Most of the side effects are associated with very high concentrations of curcumin found in supplements (pills, capsules and gummies).
How to Enjoy Turmeric
Turmeric is used as a natural coloring agent for some kinds of mustard, and it is an ingredient in curry powder. Brown says she enjoys the earthy flavor of turmeric on its own, and notes that it adds a depth of flavor and a pleasing color to Thai or other Asian dishes, as well as stews and chilis. “It’s great in chicken soup,” she notes.
Brown buys whole turmeric root in the produce section, and says she puts turmeric root pieces in freezer bags and freezes them to keep them fresh for up to six months.
She notes that the yellow pigment of turmeric can stain countertops and fabric, so you should be careful when working with it. Gentle abrasives or chlorine-based cleansers can remove the stains from many surfaces.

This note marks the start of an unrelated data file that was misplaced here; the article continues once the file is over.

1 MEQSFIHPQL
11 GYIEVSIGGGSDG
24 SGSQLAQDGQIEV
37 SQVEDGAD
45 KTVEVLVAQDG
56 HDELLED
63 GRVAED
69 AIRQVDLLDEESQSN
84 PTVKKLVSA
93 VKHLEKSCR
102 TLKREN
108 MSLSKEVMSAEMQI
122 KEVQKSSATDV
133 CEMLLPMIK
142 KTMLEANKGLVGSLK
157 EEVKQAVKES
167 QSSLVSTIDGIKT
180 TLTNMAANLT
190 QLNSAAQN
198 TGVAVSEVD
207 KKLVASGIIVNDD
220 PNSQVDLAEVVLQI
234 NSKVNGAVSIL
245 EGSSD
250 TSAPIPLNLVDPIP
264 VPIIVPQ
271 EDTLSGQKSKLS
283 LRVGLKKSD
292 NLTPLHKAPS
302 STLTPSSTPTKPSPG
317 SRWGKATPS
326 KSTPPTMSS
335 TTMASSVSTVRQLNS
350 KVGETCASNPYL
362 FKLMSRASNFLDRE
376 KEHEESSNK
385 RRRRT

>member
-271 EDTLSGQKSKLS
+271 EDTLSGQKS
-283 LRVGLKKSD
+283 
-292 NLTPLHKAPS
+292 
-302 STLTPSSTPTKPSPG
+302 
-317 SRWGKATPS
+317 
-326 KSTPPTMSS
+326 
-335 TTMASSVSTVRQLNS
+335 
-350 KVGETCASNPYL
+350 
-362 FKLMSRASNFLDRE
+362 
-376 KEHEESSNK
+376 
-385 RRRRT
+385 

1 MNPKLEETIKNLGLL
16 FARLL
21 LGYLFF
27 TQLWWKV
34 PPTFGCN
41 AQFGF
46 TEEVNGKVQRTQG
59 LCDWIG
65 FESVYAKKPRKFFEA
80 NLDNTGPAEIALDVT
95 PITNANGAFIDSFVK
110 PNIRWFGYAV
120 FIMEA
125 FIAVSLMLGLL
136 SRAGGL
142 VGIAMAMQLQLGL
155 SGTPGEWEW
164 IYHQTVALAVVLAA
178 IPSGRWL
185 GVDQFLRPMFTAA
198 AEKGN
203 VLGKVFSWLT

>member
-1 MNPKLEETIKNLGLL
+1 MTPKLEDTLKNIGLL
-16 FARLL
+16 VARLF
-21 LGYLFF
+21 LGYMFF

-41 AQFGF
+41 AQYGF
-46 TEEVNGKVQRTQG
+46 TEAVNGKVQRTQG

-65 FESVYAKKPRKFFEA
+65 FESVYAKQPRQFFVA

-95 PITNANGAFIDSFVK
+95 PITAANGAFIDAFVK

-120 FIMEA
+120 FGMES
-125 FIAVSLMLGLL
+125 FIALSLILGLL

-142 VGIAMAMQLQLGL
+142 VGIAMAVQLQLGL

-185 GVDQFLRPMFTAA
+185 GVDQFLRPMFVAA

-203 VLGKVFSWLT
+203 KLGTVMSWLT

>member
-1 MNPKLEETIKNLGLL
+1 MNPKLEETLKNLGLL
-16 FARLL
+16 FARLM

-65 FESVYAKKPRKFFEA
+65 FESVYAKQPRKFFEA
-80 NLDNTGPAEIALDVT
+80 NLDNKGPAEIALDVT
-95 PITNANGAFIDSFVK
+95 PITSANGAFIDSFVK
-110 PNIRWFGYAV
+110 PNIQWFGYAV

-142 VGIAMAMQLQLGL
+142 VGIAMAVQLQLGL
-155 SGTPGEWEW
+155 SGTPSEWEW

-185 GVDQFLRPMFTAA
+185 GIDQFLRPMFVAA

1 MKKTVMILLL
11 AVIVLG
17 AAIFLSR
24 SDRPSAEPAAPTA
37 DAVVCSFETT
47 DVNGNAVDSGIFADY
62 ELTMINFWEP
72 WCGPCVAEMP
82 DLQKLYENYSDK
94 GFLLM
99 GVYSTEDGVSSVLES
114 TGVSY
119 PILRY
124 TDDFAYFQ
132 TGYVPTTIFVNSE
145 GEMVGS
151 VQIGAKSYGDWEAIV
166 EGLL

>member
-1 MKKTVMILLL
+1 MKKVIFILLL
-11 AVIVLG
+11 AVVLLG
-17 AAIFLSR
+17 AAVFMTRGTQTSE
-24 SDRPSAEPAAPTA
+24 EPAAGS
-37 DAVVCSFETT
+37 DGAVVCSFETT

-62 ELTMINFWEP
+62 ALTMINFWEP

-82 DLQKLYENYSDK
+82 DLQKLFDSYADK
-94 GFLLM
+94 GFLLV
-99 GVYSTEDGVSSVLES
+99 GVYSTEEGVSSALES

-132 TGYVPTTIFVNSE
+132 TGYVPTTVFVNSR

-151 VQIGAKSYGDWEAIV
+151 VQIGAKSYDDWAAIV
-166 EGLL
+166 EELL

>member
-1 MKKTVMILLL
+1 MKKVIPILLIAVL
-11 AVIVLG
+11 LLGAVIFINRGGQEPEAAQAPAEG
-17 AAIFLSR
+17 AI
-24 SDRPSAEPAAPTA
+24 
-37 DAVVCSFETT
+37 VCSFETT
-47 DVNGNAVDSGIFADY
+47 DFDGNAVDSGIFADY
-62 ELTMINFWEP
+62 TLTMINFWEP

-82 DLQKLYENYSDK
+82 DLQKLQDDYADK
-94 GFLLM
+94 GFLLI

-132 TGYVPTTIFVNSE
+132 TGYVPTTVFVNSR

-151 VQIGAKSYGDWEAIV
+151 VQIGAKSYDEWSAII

Like ginger, turmeric root can be made into a nourishing and tasty tea. Here’s Brown’s method:
- 2 tablespoons turmeric root chopped or 2 teaspoons turmeric powder
- Bring to a boil in 1–2 cups water
- Lower to simmer for 5 minutes and then strain.
“You can drink turmeric tea warm or cold, and add lemon and/or honey to change the taste,” Brown advises.
Recipe: Curried Pumpkin Butternut Squash Creamy Vegan Soup
- Olive oil
- 1 pound each pumpkin and butternut squash, peeled and diced
- 2 shallots, diced
- 2–3 tablespoons Thai red curry paste
- 2 tablespoons grated turmeric root or 2 teaspoons turmeric powder
- 4 cups vegetable stock or broth
- 1 can unsweetened coconut milk (can use full fat or low fat)
- Salt and pepper
- Roast pumpkin and butternut squash with olive oil, salt and pepper at 400 degrees for 10 to 15 minutes. They are done when they are fork tender.
- In a large heavy stock pot or Dutch oven, sauté shallot, red curry paste and turmeric in olive oil for 8 to 10 minutes. The shallot should be soft and translucent.
- Add vegetable broth, roasted pumpkin and squash.
- Simmer for at least 20 minutes.
- Taste and adjust with salt, pepper or red curry paste.
- Add coconut milk and simmer.
- Blend either with stand blender or immersion blender.